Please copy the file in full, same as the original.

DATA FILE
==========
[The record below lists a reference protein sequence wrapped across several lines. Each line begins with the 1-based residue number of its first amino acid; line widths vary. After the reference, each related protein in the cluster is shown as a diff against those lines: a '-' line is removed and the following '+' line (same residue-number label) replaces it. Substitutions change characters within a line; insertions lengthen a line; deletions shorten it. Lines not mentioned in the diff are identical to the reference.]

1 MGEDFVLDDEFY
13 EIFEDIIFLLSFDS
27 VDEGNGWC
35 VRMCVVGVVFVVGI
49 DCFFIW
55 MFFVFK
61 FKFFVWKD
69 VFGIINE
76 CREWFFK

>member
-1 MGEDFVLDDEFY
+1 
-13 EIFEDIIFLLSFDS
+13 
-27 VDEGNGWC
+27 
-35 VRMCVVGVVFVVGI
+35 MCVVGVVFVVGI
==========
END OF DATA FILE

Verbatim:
[The record below lists a reference protein sequence wrapped across several lines. Each line begins with the 1-based residue number of its first amino acid; line widths vary. After the reference, each related protein in the cluster is shown as a diff against those lines: a '-' line is removed and the following '+' line (same residue-number label) replaces it. Substitutions change characters within a line; insertions lengthen a line; deletions shorten it. Lines not mentioned in the diff are identical to the reference.]

1 MGEDFVLDDEFY
13 EIFEDIIFLLSFDS
27 VDEGNGWC
35 VRMCVVGVVFVVGI
49 DCFFIW
55 MFFVFK
61 FKFFVWKD
69 VFGIINE
76 CREWFFK

>member
-1 MGEDFVLDDEFY
+1 
-13 EIFEDIIFLLSFDS
+13 
-27 VDEGNGWC
+27 
-35 VRMCVVGVVFVVGI
+35 MCVVGVVFVVGI